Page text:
A.O. Scott express some ambivalence about the film. I am dissapointed that Soderbergh elides over the Cuba regime years, effectively making the movie easier for right wingers to criticize, and in Scott's estimation less interesting.

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Antoine Doinel
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#18 Post by Antoine Doinel » Fri May 23, 2008 12:43 pm

domino harvey wrote:
Tom Hagen wrote:I am wondering what the ultimate theatrical release will look like: do we get both films all at once, or do we get some truncated version as a prelude to a full-fledged DVD release?
I don't know what the budget was on this, but it seems like double-feature runs in the big markets would make the most sense. I suspect what will happen though is the first film gets limited release, bombs, and the second makes brief qualifying runs in LA and NY before both come out on DVD.
As much as I wish this will get double feature runs in big markets, the failure of Grindhouse won't exactly entice theater owners to book a four hour subtitled film about Che Guevara. I suspect both features will get a limited run, released within weeks of each other and then this thing will find a life on DVD.

Salon's review has me very excited. I think Soderbergh's approach will make for a fascinating film.

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Svevan
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#19 Post by Svevan » Fri May 23, 2008 3:59 pm

There's an easy solution to the 4 hour situation: add an intermission and double the price. Then theatre owners will get the money for two screenings, which the film essentially is.

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Cold Bishop
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#20 Post by Cold Bishop » Fri May 23, 2008 10:36 pm

I imagine this is the type of film, if it bombs in the US, could easily make its money back overseas. Soderbergh should pick his foreign distributors wisely.

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miless
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#21 Post by miless » Sat May 24, 2008 3:26 am

I imagine the Latin-American market will be pretty fertile grounds

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Anhedionisiac
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#22 Post by Anhedionisiac » Sat May 24, 2008 12:43 pm

miless wrote:I imagine the Latin-American market will be pretty fertile grounds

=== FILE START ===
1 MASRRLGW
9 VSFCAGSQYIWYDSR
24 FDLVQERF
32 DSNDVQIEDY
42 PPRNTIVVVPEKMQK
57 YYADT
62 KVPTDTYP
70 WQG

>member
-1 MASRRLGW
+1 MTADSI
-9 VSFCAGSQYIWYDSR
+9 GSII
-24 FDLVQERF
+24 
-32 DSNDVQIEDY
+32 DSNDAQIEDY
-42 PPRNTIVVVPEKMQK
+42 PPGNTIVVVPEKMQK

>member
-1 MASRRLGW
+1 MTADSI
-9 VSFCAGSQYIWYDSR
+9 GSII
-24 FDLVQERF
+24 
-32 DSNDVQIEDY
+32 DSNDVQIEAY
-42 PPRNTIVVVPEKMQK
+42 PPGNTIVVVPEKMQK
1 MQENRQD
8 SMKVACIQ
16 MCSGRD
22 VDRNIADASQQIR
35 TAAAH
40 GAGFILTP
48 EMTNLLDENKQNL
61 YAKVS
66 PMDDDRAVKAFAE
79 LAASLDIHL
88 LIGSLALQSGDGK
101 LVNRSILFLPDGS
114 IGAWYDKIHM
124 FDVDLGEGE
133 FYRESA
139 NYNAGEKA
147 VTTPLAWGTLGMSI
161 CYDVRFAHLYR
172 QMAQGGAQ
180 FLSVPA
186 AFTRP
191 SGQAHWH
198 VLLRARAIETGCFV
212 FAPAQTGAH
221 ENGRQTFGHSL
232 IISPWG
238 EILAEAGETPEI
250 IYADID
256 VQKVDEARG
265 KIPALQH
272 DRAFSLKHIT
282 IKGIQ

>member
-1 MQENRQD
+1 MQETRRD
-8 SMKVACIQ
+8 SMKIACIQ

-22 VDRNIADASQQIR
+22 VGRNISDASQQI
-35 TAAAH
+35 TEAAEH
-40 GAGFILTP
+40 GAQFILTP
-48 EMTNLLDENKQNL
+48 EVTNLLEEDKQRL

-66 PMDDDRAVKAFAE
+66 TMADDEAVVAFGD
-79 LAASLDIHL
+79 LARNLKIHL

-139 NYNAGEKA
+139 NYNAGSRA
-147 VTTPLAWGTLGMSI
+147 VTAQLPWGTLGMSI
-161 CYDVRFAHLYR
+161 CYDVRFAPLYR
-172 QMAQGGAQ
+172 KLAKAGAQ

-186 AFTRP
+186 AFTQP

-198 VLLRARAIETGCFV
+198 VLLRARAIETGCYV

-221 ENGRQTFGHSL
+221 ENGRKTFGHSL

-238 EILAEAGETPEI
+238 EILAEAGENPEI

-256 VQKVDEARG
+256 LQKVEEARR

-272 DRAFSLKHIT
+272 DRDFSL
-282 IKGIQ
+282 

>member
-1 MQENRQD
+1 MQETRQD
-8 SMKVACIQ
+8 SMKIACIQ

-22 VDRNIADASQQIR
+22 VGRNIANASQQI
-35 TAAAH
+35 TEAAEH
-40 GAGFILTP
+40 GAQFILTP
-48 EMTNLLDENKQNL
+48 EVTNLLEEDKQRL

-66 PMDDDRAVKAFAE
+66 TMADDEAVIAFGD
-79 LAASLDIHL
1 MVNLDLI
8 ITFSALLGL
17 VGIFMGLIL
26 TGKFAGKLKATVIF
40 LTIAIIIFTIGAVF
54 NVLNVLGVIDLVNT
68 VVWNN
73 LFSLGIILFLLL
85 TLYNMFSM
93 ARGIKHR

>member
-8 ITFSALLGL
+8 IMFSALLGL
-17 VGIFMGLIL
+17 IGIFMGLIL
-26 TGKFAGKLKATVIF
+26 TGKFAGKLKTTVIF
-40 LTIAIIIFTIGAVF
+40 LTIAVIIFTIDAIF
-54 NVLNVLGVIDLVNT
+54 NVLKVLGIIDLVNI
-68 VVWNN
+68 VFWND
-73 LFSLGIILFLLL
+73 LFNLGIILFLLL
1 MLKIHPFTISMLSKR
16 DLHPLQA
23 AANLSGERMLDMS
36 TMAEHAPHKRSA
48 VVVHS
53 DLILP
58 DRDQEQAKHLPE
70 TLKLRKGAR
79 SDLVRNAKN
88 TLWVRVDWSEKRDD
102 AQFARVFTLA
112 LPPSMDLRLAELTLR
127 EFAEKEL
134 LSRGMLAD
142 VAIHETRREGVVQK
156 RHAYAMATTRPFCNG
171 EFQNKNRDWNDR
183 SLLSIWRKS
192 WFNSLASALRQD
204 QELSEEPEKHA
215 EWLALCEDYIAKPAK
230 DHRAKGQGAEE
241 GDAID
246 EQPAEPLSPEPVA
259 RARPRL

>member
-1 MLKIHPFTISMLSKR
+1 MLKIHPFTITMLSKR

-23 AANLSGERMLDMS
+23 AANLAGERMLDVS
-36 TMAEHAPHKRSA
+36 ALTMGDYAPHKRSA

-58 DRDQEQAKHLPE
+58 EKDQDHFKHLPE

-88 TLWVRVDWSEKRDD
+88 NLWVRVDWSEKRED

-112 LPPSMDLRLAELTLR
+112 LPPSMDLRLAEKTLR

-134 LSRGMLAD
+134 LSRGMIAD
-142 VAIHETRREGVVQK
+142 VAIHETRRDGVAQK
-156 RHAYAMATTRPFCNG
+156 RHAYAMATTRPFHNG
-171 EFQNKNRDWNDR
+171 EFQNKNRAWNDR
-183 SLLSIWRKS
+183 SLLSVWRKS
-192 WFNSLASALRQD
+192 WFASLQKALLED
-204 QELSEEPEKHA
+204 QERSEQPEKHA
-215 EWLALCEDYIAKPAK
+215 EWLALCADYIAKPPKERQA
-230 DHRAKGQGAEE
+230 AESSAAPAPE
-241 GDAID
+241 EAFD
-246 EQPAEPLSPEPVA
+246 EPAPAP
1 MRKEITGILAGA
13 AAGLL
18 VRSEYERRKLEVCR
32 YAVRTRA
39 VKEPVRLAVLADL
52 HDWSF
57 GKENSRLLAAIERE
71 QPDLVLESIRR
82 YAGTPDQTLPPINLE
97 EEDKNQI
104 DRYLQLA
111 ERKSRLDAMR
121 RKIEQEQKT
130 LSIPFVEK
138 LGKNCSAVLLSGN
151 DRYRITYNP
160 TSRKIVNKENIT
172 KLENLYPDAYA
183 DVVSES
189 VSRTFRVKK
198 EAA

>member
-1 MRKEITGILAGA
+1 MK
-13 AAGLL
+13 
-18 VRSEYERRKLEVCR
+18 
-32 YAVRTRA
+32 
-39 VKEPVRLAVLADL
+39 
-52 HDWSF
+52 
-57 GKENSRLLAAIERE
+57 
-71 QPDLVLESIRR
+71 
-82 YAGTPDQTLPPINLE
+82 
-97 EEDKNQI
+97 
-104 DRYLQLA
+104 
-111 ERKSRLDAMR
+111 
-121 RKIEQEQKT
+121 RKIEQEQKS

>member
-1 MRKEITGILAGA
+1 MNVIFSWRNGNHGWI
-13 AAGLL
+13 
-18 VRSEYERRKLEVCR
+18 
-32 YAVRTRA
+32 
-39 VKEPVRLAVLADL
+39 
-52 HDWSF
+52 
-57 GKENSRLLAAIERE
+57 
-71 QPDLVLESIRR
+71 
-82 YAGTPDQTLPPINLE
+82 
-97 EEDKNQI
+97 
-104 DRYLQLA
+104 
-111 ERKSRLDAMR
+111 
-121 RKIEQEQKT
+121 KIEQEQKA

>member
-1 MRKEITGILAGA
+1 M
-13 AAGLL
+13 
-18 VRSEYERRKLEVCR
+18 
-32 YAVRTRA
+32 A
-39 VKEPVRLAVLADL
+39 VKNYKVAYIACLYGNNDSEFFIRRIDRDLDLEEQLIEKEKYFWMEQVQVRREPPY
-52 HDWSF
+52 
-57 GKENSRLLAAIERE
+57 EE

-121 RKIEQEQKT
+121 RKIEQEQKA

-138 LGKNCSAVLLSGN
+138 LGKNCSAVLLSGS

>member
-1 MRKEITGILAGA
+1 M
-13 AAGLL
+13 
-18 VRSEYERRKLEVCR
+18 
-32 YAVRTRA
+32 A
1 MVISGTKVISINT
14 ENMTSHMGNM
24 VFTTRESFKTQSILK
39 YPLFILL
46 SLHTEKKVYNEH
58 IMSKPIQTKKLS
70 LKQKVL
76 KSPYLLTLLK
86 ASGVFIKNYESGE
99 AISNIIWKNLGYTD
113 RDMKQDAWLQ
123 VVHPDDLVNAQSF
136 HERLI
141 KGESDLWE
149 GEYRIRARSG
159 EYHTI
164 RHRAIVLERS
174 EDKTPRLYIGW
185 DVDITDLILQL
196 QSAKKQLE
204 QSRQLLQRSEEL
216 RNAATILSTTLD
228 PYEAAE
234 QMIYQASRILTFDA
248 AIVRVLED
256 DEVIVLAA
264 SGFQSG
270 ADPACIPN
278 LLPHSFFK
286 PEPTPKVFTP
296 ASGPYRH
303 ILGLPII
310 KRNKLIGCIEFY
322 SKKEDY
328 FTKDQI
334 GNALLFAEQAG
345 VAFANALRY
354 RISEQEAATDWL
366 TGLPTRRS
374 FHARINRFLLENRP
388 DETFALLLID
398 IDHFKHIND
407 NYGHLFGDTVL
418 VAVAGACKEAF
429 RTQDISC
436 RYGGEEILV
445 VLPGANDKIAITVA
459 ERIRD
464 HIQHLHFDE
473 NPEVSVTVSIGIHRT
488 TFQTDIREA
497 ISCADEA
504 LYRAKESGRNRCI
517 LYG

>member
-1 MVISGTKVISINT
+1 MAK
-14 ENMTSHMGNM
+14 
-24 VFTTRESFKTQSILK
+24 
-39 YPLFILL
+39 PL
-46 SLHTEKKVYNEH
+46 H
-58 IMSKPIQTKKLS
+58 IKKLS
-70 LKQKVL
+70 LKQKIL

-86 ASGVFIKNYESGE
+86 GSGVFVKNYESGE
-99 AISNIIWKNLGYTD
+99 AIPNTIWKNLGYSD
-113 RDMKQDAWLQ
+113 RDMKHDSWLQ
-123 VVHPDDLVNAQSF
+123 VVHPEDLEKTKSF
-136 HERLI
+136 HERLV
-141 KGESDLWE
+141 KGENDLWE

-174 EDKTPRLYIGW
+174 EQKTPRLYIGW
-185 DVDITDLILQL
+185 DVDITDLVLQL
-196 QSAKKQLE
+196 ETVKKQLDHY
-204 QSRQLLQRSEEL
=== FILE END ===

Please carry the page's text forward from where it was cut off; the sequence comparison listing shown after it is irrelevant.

God, dont even mention it. I live in Mexico and Im already world-weary of the furor itll cause. Bad enough having to deal with the newspapers fussing every single day over Cruz and Bardem in VCB.

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bdsweeney
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Having difficulty finding a seller ...

#23 Post by bdsweeney » Sat May 24, 2008 9:28 pm

Though I imagine this may have changed by the end of the festival, apparently the rights for the two films have not been sold. It's the same for Two lovers and Synecdoche. With all of the financial difficulties and low US dollar, a lot of distributors may be wary about handling film(s) that probably won't gross much (at least US domestic).

I can't imagine that this situation will remain, esp. with the talk the Che film(s) is/are a possible Palme d'Or winner.

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Polybius
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#24 Post by Polybius » Sun May 25, 2008 6:02 am

Tom Hagen wrote:I am dissapointed that Soderbergh elides over the Cuba regime years, effectively making the movie easier for right wingers to criticize [...]
You're talking about people currently screaming at Rachel Ray because they think she's a Fatah sympathizer due to a scarf she wore in a Dunkin' Donuts ad. That ship is going to sail, no matter what.

Svevan's suggestion was the original plan for Cleopatra, if I am remembering the story properly.

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Antoine Doinel
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#25 Post by Antoine Doinel » Sun May 25, 2008 11:35 am

Brief interview with Soderbergh about the film. Amazing to note that the entire film was shot in 39 days.